UCLA Copyright Lawsuit Over Streaming of Videos Dismissed–Again

A federal judge in California has for the second time thrown out a lawsuit that accused UCLA of violating copyright law by streaming videos online for student use.

Judge Consuelo B. Marshall of the U.S. District Court in Los Angeles had previously dismissed the lawsuit in October 2011, but she allowed the plaintiffs, Ambrose Video Publishing Inc. and the Association for Information Media and Equipment, a trade group, to file a second amended complaint. In a ruling issued last Tuesday, she rejected the second amended complaint.

The plaintiffs contended that UCLA had acted illegally in copying DVD’s of Shakespeare plays acquired from Ambrose and streaming them online for faculty and students to use in courses. UCLA argued that streaming the videos was permissible under the fair-use principle, which can allow reproductions for teaching, and the Teach Act, which allows limited use of copyrighted materials for online education.

In her ruling, Judge Marshall said the plaintiffs had failed to provide adequate support for their infringement claim. The ruling hinges largely on findings that the plaintiffs lacked standing and that the defendants had sovereign or qualified immunity. But in a section of the ruling, Judge Marshall also considered four factors relating to the fair-use arguments.

One of those factors weighed in favor of not finding fair use, she wrote, “because the entire works were streamed, not just portions.” But, on balance, she wrote, “the court concludes that there is, at a minimum, ambiguity as to whether defendants’ streaming constitutes fair use.” She added: “Notably, no court has considered whether streaming videos only to students enrolled in a class constitutes fair use, which reinforces the ambiguity of the law in this area.”

A lawyer for the defendants, who include the UC Regents, said the ruling was “a complete victory.” The lawyer, R. James Slaughter of Keker & Van Nest LLP, told the news service Law360 that the ruling “confirms what UCLA has long believed: that streaming previously purchased video content over its intranet for educational purposes is not a copyright violation or a violation of any contract.”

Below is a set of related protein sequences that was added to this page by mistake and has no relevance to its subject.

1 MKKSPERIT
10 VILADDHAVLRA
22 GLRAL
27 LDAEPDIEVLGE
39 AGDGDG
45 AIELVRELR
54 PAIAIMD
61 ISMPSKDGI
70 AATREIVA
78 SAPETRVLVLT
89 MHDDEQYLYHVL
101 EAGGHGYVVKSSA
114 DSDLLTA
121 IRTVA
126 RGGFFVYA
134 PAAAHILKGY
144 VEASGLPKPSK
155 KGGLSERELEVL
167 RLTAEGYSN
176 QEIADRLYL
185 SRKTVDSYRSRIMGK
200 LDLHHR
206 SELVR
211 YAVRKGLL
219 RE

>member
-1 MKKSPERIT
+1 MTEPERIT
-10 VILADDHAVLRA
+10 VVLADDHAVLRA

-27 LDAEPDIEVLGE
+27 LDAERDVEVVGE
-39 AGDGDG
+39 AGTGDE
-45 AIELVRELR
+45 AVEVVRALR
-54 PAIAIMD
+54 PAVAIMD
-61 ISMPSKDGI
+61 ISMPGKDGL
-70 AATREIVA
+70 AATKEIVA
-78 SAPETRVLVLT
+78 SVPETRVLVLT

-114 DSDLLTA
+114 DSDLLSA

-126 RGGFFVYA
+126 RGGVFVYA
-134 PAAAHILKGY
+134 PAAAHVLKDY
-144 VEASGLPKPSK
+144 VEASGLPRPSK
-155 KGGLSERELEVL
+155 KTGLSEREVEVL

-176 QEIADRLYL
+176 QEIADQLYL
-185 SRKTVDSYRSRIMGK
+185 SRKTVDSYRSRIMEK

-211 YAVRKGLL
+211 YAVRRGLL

Lawyers for the plaintiffs were not immediately available for comment.

–Adapted from an article by Charles Huckabee in the November 26, 2012 issue of The Chronicle of Higher Education.

 

Categories: Uncategorized Tags: , , ,

Streaming Video Case Against UCLA Dismissed

A judge dismissed a lawsuit on Monday that had accused the University of California, Los Angeles of copyright infringement for streaming videos online. The lawsuit against UCLA was filed by the Association for Information Media and Equipment (AIME) and Ambrose Video Publishing Inc. in the U.S. District Court for the Central District of California. Those plaintiffs claimed that UCLA had violated copyright and breached its contract by copying DVD’s of Shakespeare plays acquired from Ambrose and streaming them online for faculty and students to use in courses.

U.S. District Court Judge Consuelo B. Marshall found multiple problems with these arguments. Among the most important: He didn’t buy the plaintiffs’ claim that UCLA had waived its constitutional “sovereign immunity,” a principle that shields states—and state universities—from being sued without their consent in federal court. The judge also held that the association, which doesn’t own the copyrights at issue in the dispute, failed to establish its standing to bring the case.

The decision means “universities will have a little more breathing room for using media,” says James Grimmelmann, an associate professor at New York Law School. But the more important implication is that the case will be a precedent that universities can cite in future copyright disputes, Mr. Grimmelmann says. The UCLA decision will make the Authors Guild case against HathiTrust more of a long shot, he speculates. That battle, which concerns a collection of digital books that Google scanned from university libraries, also involves an association suing on behalf of copyright owners, and the target of the lawsuit is a digital repository hosted by a state institution, the University of Michigan at Ann Arbor. In addition to Michigan, defendants in the HathiTrust case include Cornell University, Indiana University, the University of California, and the University of Wisconsin. “That suit has almost exactly the same sovereign-immunity and standing problems as this one,” Mr. Grimmelmann says. “If the HathiTrust suit were to be decided tomorrow by the same court, it would be dismissed.”

The Association of Research Libraries (ARL) hailed the UCLA victory as an especially welcome bit of good news, given all the copyright struggles dogging universities. But ARL pointed out in a blog post that the decision ”stops short of vindicating the strongest fair-use arguments in favor of streaming.” Kevin Smith, Duke University’s scholarly-communications officer, also noted in his own post that, because much of the dismissal hung on the sovereign-immunity question, “a major part of the decision applies only to state entities” and “does not translate to private universities.”

–Adapted from an article by Marc Perry in The Chronicle of Higher Education, October 4, 2011

Archives